Franklin, The Freethinker
by Joseph Lewis
from Atheism and Other Addresses

Address delivered January 17, 1925 by Joseph Lewis at the banquet of the Freethinkers' Society of New York, at the Hotel Astor, New York City. -- Also over Radio Station WGBS.

We meet to-night to celebrate the memory of one of the most illustrious men of the human race, and one of the grandest benefactors of mankind who ever "touched this bank and shoal of time."

No character in all the world was as many-sided as this great genius who did so much for the progress and development of the race, and who played so major a part in the establishment of our Republic.

The energies of this patriot, philosopher, inventor, discoverer, scientist and humanitarian knew no bounds, and he loved life not for itself alone, but for the usefulness he could render mankind through living. Hardly a spot on the face of the earth has not been benefited for his having lived.

This all-embracing genius was not divinely conceived, nor miraculously born. His parentage is authentically recorded, and as an infant he was not found in the bulrushes; and yet, if there ever was a "Moses," the symbol of a divine lawgiver with a message from the God of the Universe (if there be one), his name was Benjamin Franklin!

His code of morals is far superior to the broken tablets of Sinai. And despite the fact that Benjamin Franklin was a child of "God-fearing" parents, he was born an infidel, a heretic and a skeptic. He was born on Sunday! The first word uttered was a cry of blasphemy, a thundering defiance to Jehovah, and a challenge to the superstitious of his day. For in Franklin's day to be born on Sunday meant to have been conceived on Sunday, and no such desecration should be made of the Sabbath, which belonged wholly and exclusively to the Lord. The Lord's Day Alliance of that time should have been more vigilant in the day of Franklin's parents.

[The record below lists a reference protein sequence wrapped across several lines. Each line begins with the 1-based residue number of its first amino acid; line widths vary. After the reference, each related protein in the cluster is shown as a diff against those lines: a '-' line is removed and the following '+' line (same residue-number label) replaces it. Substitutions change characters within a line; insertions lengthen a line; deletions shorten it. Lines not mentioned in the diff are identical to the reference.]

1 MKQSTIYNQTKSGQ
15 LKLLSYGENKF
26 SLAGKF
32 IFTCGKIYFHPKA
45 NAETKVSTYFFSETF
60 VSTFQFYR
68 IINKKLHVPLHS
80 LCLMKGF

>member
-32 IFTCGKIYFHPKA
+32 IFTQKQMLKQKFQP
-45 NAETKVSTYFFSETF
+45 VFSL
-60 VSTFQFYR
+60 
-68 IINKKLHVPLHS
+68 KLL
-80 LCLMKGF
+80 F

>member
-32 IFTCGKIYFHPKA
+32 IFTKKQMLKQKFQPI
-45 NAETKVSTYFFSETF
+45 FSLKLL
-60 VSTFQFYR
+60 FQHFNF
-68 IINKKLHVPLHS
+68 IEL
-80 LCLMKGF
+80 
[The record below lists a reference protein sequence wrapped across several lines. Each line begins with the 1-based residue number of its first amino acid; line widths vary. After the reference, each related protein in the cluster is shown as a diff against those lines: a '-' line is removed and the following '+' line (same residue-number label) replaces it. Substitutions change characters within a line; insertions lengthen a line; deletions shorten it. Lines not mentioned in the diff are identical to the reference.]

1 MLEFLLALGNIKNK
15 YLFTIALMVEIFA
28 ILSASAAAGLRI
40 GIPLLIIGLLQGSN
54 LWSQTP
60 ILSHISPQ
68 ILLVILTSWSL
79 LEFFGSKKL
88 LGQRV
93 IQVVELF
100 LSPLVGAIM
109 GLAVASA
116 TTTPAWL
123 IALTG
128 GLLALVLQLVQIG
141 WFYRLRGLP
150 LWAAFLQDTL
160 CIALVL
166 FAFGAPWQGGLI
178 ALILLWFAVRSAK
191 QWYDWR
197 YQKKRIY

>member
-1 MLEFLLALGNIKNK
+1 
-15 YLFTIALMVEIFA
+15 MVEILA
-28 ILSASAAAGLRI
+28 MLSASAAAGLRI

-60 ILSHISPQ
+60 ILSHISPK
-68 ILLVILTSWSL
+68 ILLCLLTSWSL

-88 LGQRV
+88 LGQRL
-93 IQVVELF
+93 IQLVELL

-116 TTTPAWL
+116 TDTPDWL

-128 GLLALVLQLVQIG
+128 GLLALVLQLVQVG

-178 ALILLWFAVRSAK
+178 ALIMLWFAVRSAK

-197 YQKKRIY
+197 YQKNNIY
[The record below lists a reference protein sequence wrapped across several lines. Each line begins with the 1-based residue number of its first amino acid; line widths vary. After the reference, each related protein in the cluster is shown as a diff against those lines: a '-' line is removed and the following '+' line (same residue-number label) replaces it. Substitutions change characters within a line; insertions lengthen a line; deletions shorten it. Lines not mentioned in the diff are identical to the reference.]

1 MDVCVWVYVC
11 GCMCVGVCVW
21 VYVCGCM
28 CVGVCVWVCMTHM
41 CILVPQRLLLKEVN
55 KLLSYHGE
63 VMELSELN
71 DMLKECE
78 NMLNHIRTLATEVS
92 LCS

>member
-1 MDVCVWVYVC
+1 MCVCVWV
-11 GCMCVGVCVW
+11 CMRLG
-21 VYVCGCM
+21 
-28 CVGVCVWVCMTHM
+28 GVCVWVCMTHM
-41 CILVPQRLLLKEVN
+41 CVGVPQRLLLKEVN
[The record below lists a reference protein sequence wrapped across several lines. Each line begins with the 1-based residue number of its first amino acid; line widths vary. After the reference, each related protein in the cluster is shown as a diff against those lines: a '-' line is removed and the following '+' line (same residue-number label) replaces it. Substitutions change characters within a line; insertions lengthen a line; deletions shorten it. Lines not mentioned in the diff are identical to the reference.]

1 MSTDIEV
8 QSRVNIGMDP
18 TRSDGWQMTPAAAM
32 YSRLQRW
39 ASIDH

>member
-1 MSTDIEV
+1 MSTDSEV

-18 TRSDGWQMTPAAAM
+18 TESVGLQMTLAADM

He was the youngest son of the youngest son for five generations, and you can easily perceive with what precision was this man sent to defy the God of his day.

Although given a strict religious training in his childhood, with much thought devoted to preparing him for the ministry, fortunately we find Franklin in his early manhood frequenting a club of Freethinkers. Once emancipated from the narrowness and bigotry of religious dogma, his heart and mind were free for the love of mankind.

The great fault with the human race is not lack of love, but misdirected love. Nearly all the wealth, energy, and intellect of the world have been squandered upon religion. So much love was given to "God" that there was none left for the human family. To fear God and appease his anger by worshipping him was believed to be the highest duty of man in those days.

Franklin's endeavors were not to lessen that love which springs eternal in the human heart, but to direct it from the sky to the earth. Were humanity loved with but half the zeal that has been bestowed upon "The Prince of the Power of the Air," the human family would not be in its present desperate plight. Hatred, bigotry and prejudice would long since have vanished from the human mind. The problems of disease, dissension and war would have long since been solved. Happiness would now be reigning upon the earth, and injustice would be as rare as is justice to-day. The question of buttoning the collar in front or behind would be material fit only for the comic sheet.

Since Sunday was the day Franklin chose for his appearance upon earth, he very early in life made it his business to devote that day to reading and writing and the cultivation of his intellect. Sundays, he said, were too precious to be wasted on prayer meetings when they could be used for mental culture. Was a fairer exchange ever made? And yet Franklin was not without his reason for not attending Sunday services of the church. Franklin did not do things without a reason, and a good and sufficient reason at that; and so he gives us his reasons for not attending church services.

"The Discourses of the preachers," he said, "were chiefly arguments of explanation of the peculiar doctrines of their sects," and these doctrines he found to be "dry, uninteresting, and unedifying; not a single moral principle was inculcated or enforced." In fact, he said: "the aim seemed to be rather to make us good Presbyterians [that was the creed of his parents] than good citizens."